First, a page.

Despite his love for the city and the acceptance he felt, Anglin only spent about four months playing music there before he made the decision to relocate to Denver in the summer of 2008, largely because his now-wife decided to attend grad school in Colorado. So in spite of the fact that he was finally putting together the project he'd been striving for, Anglin found himself picking up stakes and setting up shop in a new city, where he initially placed Brothers O' Hair on the back burner.
He wasn't as taken with Denver as he had been with Austin. "I think the biggest difference I found between the two is the community element in Austin," he notes. "In Austin, it didn't matter how tight we were or how good we were: We were just fish in the sea. Here, I think people look after their own band a lot more, which is sad, because no one is really going anywhere. I wish people would enjoy it more."
Eventually, as he became more comfortable with the city and decided Denver was as good a place as any to start the band again, he placed ads on Craigslist, offering up the demos he had recorded in Austin as incentive for people to get ahold of him. Burrow, Mills and Aisner, who had each moved to Denver from different cities with hopes of playing music, all responded to the ad because of a love for Brothers O' Hair's music. Each member has his own idea as to why Anglin chose them.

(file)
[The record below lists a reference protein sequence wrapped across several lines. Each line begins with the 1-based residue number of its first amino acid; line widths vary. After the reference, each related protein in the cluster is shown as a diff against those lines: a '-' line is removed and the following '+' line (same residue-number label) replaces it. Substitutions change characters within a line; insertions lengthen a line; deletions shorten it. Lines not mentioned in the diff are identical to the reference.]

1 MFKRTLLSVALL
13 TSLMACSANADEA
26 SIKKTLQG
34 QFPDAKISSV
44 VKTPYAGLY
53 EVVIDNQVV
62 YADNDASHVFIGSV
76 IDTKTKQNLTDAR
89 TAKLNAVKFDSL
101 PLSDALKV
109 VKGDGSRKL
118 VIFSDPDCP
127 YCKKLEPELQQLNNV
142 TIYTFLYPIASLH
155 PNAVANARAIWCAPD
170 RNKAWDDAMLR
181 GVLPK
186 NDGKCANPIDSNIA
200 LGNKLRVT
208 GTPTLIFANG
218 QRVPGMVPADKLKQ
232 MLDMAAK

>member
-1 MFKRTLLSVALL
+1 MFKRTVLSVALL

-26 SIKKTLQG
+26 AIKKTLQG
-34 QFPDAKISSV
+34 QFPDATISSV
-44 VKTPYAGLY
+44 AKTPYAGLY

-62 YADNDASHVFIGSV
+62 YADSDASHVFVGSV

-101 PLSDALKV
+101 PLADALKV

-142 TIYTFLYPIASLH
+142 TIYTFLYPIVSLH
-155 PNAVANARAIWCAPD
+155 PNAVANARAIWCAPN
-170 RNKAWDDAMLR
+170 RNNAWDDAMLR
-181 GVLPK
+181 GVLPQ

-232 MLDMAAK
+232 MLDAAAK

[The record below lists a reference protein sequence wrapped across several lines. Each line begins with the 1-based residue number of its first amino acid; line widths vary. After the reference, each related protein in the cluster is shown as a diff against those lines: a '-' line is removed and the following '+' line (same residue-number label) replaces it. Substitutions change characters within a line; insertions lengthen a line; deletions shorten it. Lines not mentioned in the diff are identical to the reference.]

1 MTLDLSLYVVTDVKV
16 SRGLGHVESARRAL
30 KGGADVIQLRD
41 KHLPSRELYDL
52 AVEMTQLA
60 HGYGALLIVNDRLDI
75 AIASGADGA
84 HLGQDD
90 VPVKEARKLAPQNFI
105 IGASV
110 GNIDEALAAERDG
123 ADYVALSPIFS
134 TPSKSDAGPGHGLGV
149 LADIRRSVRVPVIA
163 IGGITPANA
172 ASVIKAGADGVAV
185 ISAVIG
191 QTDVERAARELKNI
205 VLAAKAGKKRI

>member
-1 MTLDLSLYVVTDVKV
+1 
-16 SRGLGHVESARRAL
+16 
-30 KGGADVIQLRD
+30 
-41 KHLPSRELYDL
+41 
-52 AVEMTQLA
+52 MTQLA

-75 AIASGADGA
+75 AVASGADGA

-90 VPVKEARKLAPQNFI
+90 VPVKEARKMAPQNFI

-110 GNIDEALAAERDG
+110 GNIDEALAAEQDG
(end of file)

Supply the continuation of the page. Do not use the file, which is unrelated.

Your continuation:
"Adam called me back out of desperation," Borrow jokes.
"It wasn't out of desperation at all," Anglin interjects. "Most people I tried out sucked, and I don't think we thought each other sucked."
The new-look Brothers O' Hair was ready and willing to learn the songs that Anglin had written, but finding a place to learn them wasn't always easy. Taking advantage of Aisner's being a student in the music program at the University of Denver, the group used to sneak into the music building late at night so they could practice, hauling all of their amps, drums and even a PA into the building after hours and then unloading after they were done so no one would know they had been there.
It was during these late-night sessions that the group woodshedded the old Brothers O'Hair songs. Slowly but surely, the members started writing new songs of their own, taking Anglin's original concept of the band and adding their own unique flavor of musicianship.
"It was huge for us to get away from those old tunes and start writing new music that we all helped bring to the table," Aisner recalls. "There was a feeling that the Austin songs we were playing really weren't our own. Everybody felt like they were playing in a cover band. There was something stale about the practices. It wasn't until we started playing new stuff that everything came together."